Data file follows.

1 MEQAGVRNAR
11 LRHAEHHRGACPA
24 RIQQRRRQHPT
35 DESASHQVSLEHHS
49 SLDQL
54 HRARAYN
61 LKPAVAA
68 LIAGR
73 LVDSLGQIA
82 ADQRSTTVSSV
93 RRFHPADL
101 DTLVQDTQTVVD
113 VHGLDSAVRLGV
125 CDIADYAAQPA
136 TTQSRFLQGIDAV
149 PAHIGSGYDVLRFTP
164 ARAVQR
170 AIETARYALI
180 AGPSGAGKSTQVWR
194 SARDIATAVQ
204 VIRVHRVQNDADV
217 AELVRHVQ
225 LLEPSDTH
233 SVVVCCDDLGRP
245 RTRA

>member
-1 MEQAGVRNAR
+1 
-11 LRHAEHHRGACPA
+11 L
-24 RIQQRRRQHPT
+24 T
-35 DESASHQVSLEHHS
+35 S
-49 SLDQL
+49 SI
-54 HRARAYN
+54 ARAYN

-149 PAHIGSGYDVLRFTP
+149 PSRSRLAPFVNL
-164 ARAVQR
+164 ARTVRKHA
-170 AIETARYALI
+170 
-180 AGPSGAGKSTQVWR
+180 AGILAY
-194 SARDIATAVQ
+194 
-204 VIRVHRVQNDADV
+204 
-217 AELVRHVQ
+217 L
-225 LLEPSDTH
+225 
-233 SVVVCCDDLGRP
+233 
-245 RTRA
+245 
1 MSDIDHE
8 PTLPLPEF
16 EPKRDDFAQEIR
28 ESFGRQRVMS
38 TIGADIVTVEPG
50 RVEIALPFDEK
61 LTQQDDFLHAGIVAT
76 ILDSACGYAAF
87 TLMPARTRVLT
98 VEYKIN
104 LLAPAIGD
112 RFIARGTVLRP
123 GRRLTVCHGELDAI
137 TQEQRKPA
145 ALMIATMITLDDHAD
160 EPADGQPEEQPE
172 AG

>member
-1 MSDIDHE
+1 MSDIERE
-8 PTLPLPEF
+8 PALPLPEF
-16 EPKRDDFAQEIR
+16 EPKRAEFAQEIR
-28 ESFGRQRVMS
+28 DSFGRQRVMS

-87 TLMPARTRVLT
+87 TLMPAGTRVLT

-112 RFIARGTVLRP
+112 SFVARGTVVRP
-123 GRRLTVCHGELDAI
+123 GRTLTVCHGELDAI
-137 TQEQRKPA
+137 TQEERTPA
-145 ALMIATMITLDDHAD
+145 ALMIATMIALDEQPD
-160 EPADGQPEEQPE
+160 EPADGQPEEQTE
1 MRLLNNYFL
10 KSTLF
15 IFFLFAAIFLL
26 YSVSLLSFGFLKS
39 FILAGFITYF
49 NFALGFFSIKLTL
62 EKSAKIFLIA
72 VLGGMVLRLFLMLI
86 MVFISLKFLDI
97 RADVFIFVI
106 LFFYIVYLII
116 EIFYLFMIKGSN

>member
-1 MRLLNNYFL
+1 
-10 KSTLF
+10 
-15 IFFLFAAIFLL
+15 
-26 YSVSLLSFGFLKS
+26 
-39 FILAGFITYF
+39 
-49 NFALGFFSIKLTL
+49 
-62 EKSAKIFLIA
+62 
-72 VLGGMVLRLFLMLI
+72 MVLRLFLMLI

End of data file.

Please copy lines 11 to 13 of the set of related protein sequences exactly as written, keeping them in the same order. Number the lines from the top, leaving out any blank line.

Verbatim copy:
93 RRFHPADL
101 DTLVQDTQTVVD
113 VHGLDSAVRLGV